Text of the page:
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Limited Numbers

Big challenge for black-owned Texas businesses: limited numbers

"It was very startling to me to learn that we only make up 7 percent of all businesses in Texas,"

Houston entrepreneur Carla Lane wasn't surprised when she read that black business owners in Texas wanted more access to capital, education and decision-makers, but what did set her back was how few of them there are.

"It was very startling to me to learn that we only make up 7 percent of all businesses in Texas," she said.

That small figure, though, belies the growth in black-owned businesses in Texas. According to U.S. Census data, the total rose 74 percent from 2002 to 2007 to reach 154,283 out of the 2.1 million businesses registered in the state.

To get a better handle on the needs of these businesses, African-American chambers of commerce asked the Bureau of Business Research at the University of Texas at Austin to survey them, said Leonard James III, the new president of the Greater Houston Black Chamber.

"The data was not surprising, and I don't think it's that unique to African-Americans," said James, an entrepreneur and retired Exxon Mobil executive. "The findings are significant to everyone."

More than 95 percent of black-owned businesses are sole proprietorships with no additional employees - professionals such as accountants, lawyers or doctors, or lifestyle businesses such as barbershops, florists and consultants. The businesses also are small: An average Texas business generated $1.2 million in sales in 2007, while the average African-American business generated $60,000.

James said many business owners don't want their operations to grow, but those who do have the same needs as any other business person, regardless of ethnicity.

Specific needs

While these entrepreneurs have faith in their problem-solving and leadership abilities, they say they lack enough training in finance and accounting. Others say they want more experience with marketing and sales, and most say access to key the decision-makers at their customers' businesses is crucial.

(For the Chronicle/Gary Fountain, July 18, 2014)

Leonard James III, president of the Greater Houston Black Chamber of Commerce, standing by West African tribal art.

Gary Fountain, Freelance

(For the Chronicle/Gary Fountain, July 18, 2014) Leonard James III, president of the Greater Houston Black Chamber of Commerce, standing by West African tribal art.

Lane, president of Lane Staffing with 1,000 employees all over the country, bought her company from a black entrepreneur who had made some bad financial decisions. She knew how to solve the resulting problems because of background in finance and accounting, but many black business owners don't.

"When we talk about having exposure to understand credit, to understand banking and what you need to look like as an individual and a business, a lot of us don't know about those things, and we don't have access to people who can tell us," she said. "A lot of the people I went to high school with are not the decision-makers downtown."

Securing capital

The report also found that access to capital remains a major hindrance.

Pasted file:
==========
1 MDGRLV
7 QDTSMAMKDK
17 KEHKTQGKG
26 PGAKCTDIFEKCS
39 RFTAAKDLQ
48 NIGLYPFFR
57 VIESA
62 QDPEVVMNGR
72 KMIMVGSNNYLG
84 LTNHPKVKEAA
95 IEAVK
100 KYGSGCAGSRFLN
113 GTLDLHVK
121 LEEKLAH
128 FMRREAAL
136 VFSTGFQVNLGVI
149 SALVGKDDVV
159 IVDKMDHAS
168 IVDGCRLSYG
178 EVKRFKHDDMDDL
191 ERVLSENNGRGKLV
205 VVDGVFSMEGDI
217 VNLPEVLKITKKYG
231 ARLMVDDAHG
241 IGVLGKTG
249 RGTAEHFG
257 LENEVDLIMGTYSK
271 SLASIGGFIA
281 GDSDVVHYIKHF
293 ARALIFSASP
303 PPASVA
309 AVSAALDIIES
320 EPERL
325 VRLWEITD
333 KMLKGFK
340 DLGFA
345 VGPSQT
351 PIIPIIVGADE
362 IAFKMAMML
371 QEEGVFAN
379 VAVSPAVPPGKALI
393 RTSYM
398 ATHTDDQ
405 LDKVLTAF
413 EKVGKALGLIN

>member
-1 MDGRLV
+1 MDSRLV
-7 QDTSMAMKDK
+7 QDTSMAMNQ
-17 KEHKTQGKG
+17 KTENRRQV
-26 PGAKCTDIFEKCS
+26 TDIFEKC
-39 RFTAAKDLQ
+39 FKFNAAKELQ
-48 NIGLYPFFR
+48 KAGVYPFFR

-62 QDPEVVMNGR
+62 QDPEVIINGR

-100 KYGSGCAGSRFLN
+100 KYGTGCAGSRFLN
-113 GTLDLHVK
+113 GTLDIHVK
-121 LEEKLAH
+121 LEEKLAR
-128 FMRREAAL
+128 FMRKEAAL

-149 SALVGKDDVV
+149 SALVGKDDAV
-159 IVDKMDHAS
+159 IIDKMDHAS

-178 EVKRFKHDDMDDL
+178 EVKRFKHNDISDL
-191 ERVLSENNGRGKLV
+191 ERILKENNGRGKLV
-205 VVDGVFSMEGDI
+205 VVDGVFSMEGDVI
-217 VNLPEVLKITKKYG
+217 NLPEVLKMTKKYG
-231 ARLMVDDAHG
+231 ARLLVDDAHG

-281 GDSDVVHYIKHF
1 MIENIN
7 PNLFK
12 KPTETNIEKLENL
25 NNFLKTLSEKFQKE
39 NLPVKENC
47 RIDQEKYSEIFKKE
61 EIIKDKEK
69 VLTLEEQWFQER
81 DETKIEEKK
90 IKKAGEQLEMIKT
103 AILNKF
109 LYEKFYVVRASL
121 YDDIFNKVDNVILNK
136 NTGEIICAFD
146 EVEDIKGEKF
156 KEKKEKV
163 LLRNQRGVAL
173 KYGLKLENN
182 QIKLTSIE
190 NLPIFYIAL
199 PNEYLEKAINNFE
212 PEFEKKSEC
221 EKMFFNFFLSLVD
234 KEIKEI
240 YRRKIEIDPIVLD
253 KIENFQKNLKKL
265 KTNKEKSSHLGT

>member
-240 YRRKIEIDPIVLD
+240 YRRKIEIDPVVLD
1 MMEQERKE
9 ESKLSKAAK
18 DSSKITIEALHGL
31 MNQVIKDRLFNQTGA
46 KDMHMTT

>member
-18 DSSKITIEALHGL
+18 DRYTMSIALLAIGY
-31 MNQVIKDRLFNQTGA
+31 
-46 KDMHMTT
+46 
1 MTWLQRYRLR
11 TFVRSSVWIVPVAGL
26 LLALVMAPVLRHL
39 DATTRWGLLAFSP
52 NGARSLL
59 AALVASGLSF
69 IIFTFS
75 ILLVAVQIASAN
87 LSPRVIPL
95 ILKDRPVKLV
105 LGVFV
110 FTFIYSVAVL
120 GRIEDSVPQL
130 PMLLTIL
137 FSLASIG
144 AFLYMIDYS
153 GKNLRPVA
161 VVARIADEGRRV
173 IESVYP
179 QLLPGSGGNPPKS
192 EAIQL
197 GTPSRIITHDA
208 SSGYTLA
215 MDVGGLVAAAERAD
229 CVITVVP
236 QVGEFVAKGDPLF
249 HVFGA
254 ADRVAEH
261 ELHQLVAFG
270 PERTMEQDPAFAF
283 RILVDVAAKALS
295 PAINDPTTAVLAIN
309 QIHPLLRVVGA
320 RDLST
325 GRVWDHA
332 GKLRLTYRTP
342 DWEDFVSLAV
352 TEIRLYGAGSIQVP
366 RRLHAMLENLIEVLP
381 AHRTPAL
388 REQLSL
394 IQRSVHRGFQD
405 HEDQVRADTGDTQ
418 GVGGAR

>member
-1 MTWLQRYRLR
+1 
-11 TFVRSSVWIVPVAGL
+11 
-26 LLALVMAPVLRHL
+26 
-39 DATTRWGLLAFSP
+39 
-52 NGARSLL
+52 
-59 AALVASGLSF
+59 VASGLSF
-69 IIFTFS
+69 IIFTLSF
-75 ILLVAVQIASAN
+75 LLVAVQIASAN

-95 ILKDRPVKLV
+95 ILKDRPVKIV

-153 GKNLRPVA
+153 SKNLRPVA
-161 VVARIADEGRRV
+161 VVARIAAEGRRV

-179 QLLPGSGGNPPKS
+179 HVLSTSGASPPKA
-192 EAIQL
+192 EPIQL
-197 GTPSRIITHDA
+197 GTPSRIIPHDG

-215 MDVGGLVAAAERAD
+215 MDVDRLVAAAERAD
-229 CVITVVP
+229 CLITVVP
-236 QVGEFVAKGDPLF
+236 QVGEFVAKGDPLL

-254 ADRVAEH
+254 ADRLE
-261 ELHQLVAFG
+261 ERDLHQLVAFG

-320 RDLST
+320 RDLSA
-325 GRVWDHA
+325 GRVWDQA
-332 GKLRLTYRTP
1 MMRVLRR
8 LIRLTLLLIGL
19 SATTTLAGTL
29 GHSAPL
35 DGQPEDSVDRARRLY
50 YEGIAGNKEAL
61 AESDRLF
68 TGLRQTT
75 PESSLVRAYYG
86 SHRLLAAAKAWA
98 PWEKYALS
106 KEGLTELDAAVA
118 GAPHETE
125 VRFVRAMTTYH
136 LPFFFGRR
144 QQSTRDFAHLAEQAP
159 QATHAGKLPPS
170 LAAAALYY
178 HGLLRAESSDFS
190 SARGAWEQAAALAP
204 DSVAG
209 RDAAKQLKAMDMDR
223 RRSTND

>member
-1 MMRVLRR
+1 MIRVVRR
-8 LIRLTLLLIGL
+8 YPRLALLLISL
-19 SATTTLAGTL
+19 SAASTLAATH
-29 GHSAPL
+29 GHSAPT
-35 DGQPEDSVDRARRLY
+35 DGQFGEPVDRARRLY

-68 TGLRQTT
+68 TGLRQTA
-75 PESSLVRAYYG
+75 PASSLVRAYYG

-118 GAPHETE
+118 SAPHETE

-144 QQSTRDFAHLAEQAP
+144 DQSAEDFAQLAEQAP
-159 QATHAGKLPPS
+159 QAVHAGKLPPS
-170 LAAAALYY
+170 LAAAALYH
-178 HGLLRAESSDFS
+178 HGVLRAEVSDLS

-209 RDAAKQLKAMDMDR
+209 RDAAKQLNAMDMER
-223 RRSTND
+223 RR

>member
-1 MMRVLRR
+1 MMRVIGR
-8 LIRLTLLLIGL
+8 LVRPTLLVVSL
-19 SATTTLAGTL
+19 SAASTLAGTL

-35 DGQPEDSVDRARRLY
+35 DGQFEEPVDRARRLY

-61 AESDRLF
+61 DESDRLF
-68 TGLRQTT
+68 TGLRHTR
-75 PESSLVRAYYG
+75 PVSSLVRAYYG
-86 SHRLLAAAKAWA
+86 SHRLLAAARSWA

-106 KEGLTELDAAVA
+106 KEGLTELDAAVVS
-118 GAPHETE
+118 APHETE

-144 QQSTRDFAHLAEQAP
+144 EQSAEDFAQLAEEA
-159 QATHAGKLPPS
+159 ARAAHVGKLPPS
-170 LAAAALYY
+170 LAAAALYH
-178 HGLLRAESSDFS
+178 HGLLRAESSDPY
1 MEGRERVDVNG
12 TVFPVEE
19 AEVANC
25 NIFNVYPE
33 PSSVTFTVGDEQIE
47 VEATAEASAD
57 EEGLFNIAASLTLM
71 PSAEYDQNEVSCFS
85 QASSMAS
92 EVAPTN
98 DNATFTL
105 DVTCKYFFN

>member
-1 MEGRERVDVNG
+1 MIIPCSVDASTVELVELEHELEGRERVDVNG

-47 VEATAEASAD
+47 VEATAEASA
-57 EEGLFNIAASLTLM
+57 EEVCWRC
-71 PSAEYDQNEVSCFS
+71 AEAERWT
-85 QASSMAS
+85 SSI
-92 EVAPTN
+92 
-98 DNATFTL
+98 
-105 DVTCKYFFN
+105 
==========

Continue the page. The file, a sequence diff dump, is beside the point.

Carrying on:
"Access to capital is a real concern, because I think culturally most of us are a generation or two from illiteracy," Lane told me.

James said the Greater Houston Black Chamber, the oldest nonprofit service organization in Houston, is working to match businesses with partners seeking services. He said he's been approached by large banks looking for good businesses to invest in, but those businesses first need to develop traditional business plans, including financial models and long-term goals.

"Once you get those fundamentals in place, it is easy to go and acquire dollars," he said. "It takes as much work, in my opinion, to pull together a business plan and a financial investment plan to present to a bank to purchase one quick-serve restaurant as it does to buy 10 or 12."

James said he will use the results of the survey to convince supporters to shift their resources to offering more practical training opportunities.

"In order for these small businesses to grow, the CEOs or chief diversity officers at major corporations can no longer do business as normal," he told me. "We've identified three or four critical success factors, regardless of ethnicity. This is not a black thing, it's not a brown thing, this is a business thing."

Recruiting role models

But the low number of African-American businesses remains the biggest problem. According to the survey, if the ratio of black-owned businesses with employees were the same in 2007 as for all Texans, there would have been 46,000 African-American companies employing people, not just 7,205.

James said the chamber has been recruiting role models for young African-Americans from the business community and last year started the Houston Black Leadership Institute, an eight-month program modeled on other city leadership initiatives.

The most interesting finding of the UT report is that black entrepreneurs face the same challenges as everyone else. James said he wants the chamber to play a greater role in the entire Houston business community in the future.

At no point in any of my conversations did anyone ask about more set-asides or affirmative action. James and Lane frankly acknowledged the past, recognized the challenges and focused on the future.

That's good business.

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